The reason for this is price inflation leaves you with less disposable income to buy assets like homes. As a result, assets tend to further drop in an price inflationary environment.

Look at what happened to home prices during the huge bout of inflation we had earlier this year that took gas to $4 a gallon. Houses still dropped.

Another thing to keep in mind is mortgage rates will only be rising from here if there is inflation.

This will eventually force the Fed to take rates higher which will further pressure housing prices.

YOu are sitting in a perfect spot. I wouldn't buy a house until this whole financial crisis plays itself out. Be patient. Housing should get cheaper from here.

J

Jeff said...

Gotta love bailout bounces.

This will be the shorting opportunity of a lifetime when this rally begins to fade.

Jobs number was horrible. Watch the run to the exits when the Paulson plans bazooka fires blanks.

It will be historic.

John Maynes said...

Are you sure, Jeff?

Jeff said...

John

Enough already. Please comment when you have something constructive to add on here. If you disagree with whats discussed on here than move on.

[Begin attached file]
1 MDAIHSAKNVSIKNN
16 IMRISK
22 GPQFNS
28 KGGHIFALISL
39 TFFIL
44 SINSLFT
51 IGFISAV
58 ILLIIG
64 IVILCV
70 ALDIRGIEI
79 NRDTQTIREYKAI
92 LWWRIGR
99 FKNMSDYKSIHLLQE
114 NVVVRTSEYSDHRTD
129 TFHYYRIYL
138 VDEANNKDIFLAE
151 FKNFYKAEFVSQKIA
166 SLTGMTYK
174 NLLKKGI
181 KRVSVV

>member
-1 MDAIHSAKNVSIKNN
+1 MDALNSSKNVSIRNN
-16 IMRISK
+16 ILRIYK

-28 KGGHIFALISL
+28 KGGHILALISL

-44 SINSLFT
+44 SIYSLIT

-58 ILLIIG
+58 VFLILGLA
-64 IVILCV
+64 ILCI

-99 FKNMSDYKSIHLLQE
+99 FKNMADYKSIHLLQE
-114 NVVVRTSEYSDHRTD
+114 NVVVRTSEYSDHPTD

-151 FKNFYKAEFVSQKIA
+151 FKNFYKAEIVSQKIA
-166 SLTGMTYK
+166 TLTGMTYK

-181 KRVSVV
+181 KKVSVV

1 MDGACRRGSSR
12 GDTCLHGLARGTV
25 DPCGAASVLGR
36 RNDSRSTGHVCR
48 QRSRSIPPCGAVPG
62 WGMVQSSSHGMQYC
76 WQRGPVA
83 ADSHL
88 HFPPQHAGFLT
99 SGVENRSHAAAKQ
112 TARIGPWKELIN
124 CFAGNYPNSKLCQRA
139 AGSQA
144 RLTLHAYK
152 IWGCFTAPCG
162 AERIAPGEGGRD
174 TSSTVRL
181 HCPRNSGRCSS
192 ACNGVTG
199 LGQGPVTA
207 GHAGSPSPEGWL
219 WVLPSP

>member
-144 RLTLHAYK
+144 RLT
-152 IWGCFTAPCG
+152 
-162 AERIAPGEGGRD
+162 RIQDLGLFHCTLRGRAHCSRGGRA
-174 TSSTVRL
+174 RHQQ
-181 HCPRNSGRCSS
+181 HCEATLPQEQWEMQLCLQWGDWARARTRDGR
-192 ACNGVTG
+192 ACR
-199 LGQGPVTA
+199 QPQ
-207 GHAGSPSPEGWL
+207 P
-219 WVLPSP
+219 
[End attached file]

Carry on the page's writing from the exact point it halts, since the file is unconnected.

Don't force me to start screening my comments.

Thanks

Anonymous said...

Hey Jeff, we are waiting for your comments on today's action. Are you being lazy or what? LOL

Jeff said...

anon

Typing as we speak.

I had a doctors appointment this afternoon!!

Whoa what a close!

John Maynes said...

If you disagree with whats discussed on here than move on."

Again this is not proper English. And semantically wrong again, too. LMFAO

teddy bear said...

this is INTERESTING

http://www.youtube.com/watch?v=HaG9d_4zij8

he talks about possibility of ... martial law!!! 8)